One man claiming "extreme hardship" was sent back to sit with the rest of us, his claim denied. I was, secretly, pleased by this. The gentleman in question had been very confident, on the way to the elevators, that he would not have to serve because he was self-employed. Methinks he over exhibited his confidence to the judge and the judge decided his business wouldn't fail due to one week of jury duty. The man didn't look nearly as confident (or as smug) when he came back to join the rest of us.

The bailiff came back and asked if there was anyone else who would suffer hardship. A young woman tentatively raised her hand (apparently having decided to try). She was taken to the judge and then returned; no hardship.

By now it was 10:45. Time flies, and all that. The judge and counsel were still out. One woman who claimed hardship had not yet had her claim decided; she was out making a phone call.

About this time, Mr Luther, the respondent, returned to the courtroom, sans lawyer, and sat at the table where he had been sitting before. Shortly after he sat down, it became apparent that he had not quite returned to the same planet.

He began muttering, staring, and making sharp head jerks. He appeared to be talking to an imaginary friend, not in English (possibly in Klingon). He was making an excellent case for himself as being totally fruit loops. At one point, the bailiff said "Mr Luther, just settle down".

I thought, "That's it, I'm out of here. No way can I be fair or impartial; Mr Luther is quite clearly non compos mentis. Mr Luther is not ready to rejoin society any time soon."

The remaining "hardship" claimee returned and was sent to sit with the rest of us. The bailiff went to the judge's chambers for a few moments. Then she came back and asked all of the potential jurors to go out of the courtroom for a few minutes and mingle with the jurors from last week (but please do not discuss the case). We went out into the hallway and I stood at the window and looked out at the view.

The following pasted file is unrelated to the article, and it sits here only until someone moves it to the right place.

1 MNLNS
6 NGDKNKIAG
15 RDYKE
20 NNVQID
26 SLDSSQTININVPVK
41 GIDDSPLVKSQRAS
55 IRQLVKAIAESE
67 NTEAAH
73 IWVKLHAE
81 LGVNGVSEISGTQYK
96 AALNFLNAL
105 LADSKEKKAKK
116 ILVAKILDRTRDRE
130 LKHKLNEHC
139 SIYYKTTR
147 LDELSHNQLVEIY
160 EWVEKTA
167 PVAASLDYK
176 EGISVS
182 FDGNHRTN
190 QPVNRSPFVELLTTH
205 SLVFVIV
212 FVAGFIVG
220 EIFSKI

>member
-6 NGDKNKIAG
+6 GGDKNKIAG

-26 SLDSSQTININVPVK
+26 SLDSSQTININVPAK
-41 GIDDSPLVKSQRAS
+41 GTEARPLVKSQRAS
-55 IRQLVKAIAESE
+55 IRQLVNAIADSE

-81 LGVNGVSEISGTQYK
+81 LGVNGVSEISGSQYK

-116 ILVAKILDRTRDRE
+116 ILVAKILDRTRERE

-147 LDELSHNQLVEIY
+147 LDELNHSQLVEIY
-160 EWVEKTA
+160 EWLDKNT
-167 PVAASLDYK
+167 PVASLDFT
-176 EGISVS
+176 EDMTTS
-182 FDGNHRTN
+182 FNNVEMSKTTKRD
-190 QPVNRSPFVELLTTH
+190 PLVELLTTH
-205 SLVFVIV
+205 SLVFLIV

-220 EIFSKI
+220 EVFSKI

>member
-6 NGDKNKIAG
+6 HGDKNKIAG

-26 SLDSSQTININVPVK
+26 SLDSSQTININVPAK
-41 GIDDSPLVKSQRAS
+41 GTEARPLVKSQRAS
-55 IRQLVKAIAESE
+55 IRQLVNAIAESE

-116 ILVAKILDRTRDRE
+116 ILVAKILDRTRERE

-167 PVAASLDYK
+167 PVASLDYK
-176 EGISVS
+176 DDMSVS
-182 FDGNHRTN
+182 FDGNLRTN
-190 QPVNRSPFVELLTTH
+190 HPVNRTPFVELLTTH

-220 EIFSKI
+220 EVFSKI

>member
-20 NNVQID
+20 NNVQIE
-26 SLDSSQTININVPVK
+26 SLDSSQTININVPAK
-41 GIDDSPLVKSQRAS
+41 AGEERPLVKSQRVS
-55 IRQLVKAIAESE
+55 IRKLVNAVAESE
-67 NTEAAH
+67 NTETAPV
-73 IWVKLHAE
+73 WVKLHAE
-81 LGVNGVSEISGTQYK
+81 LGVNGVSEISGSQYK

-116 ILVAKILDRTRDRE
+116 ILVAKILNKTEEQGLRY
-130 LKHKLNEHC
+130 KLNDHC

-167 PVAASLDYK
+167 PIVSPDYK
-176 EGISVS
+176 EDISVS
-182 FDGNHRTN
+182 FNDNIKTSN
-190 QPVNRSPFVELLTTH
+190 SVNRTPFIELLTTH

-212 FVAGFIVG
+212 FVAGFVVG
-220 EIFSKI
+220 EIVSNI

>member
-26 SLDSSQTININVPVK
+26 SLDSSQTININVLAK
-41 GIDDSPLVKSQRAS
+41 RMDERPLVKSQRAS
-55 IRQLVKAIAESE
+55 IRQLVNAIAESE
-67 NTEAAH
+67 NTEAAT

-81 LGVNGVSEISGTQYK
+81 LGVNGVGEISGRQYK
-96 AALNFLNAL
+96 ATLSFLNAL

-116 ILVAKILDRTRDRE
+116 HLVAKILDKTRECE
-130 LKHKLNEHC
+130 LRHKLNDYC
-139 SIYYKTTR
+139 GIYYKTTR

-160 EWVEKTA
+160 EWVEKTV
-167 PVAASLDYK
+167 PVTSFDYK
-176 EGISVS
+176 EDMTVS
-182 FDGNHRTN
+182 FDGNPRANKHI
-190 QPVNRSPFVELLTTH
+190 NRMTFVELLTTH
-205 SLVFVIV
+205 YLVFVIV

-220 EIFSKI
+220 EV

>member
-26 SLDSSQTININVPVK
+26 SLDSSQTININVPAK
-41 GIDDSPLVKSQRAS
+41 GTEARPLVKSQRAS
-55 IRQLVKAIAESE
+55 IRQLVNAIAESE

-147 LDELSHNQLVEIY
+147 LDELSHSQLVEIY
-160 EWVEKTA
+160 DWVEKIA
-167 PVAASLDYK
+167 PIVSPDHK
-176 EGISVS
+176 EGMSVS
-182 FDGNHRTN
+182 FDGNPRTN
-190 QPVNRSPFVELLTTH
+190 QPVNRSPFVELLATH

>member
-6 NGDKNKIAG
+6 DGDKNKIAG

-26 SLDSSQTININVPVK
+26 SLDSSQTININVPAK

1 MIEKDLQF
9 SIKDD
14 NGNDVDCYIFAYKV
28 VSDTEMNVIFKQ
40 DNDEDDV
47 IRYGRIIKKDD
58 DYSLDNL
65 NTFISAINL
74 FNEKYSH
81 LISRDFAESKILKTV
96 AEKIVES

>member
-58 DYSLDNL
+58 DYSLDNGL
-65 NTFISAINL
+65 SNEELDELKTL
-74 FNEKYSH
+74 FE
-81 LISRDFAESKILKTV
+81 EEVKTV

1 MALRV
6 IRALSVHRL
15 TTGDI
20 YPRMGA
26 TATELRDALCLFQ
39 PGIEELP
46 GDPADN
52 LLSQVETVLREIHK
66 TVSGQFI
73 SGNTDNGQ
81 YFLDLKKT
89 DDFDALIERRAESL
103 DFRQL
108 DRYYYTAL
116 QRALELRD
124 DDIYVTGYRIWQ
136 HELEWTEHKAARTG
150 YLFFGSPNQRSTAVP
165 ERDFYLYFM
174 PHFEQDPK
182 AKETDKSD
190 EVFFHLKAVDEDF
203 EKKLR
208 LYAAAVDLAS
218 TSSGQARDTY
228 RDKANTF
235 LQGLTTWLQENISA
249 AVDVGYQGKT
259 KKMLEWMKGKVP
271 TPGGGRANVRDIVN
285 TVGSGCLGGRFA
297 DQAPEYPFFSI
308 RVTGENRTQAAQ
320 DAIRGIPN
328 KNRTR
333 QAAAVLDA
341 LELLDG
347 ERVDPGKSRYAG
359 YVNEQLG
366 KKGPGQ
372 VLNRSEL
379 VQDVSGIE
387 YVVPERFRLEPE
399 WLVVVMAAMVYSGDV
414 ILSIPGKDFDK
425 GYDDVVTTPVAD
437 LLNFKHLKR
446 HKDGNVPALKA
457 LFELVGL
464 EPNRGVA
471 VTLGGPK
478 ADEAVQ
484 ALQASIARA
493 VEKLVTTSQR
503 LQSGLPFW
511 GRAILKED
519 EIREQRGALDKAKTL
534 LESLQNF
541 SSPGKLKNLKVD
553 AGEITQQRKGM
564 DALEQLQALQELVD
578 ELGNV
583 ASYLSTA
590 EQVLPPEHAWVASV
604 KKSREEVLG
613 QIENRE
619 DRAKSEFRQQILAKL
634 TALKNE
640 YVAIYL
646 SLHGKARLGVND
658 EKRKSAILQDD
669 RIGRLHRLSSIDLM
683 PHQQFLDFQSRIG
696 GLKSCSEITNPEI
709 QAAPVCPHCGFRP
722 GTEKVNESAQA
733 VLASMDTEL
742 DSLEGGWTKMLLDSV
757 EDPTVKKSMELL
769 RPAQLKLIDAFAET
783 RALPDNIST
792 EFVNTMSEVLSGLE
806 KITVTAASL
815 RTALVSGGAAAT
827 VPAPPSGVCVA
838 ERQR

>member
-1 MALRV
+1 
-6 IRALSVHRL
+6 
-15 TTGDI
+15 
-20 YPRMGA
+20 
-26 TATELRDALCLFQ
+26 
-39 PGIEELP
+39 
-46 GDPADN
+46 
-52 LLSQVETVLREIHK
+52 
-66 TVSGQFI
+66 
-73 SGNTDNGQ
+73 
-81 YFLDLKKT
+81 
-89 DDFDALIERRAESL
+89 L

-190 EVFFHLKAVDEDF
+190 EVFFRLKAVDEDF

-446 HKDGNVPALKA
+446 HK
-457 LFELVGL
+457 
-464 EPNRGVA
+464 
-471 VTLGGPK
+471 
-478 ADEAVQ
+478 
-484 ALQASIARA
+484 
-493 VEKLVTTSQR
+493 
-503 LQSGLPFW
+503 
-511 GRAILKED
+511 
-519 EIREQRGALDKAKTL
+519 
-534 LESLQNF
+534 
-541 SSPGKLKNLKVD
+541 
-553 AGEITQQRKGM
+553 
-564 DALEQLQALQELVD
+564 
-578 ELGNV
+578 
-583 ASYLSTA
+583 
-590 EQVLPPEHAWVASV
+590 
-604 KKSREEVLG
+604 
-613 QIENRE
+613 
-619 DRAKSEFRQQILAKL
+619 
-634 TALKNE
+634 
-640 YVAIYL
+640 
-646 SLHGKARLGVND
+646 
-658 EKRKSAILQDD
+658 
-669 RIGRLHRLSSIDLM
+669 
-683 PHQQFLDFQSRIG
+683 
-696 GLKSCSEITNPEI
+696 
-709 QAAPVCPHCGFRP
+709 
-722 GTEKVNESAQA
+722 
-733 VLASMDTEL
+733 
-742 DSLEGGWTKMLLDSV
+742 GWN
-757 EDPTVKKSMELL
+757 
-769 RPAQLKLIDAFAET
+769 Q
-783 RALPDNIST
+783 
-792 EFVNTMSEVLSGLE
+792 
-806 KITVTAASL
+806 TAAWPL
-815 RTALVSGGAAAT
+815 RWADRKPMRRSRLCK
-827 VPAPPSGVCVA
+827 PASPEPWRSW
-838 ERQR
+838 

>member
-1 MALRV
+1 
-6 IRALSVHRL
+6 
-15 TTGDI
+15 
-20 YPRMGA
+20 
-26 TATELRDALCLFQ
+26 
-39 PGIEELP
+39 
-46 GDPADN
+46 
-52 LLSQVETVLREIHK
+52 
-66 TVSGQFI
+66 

A young woman standing beside me, also looking out the window, sighed and said "Great. I get to waste my spring break on a trial for a crazy man." I said "Well, if you find a more polite way to say that, you will probably get off. Lose "waste" but keep "crazy" when they ask you if you can be impartial." She smiled.

They called us back into the courtroom and we all sat down. The judge and counsel were back but Mr. Luther was no longer present. When we were seated, the judge said "Ladies and Gentlemen, this case has been resolved." I thought, "Really. Hmmm."

The judge went on to say "Mr Luther has decided to withdraw his request for a trial and has decided to re-enter treatment. Those who were with us last week will have noticed a significant change in Mr Luther's behaviour."

Apparently, according to the judge, this sort of thing is not unusual. Faced with the prospect of a jury to rule on his case, many such respondents make their own decisions to continue treatment and not stand trial. As far as I am concerned, Mr Luther made the right decision. I guess, in the words of Lucy Van Pelt, the fact that he realized he (still) needs help indicates he is not too far gone.

So, that was that, and we were free to go. We had served our purpose. Before I left the building, I headed down to the Jury Commissioner's office on the second floor to pick up the paper that verified my appearance as summoned. Then I went back to the parking lot, got in my car, and drove home.

Later, thinking back over the events of the day, I had a realization. If the attorney had not been taken ill, there would not have been a 4-day postponement in jury selection. The trial would have begun and, quite probably, ended before this Monday. If that had been the case, could Mr Luther have held out long enough to win his case? Observing his obviously "unusual" behaviour in the courtroom on Monday, the question disturbs me.

Summoned to Appear (part 4 of 4) ( in category Trivial Pursuits ) - posted at Sat, 17 Apr, 20:51 Pacific | «e»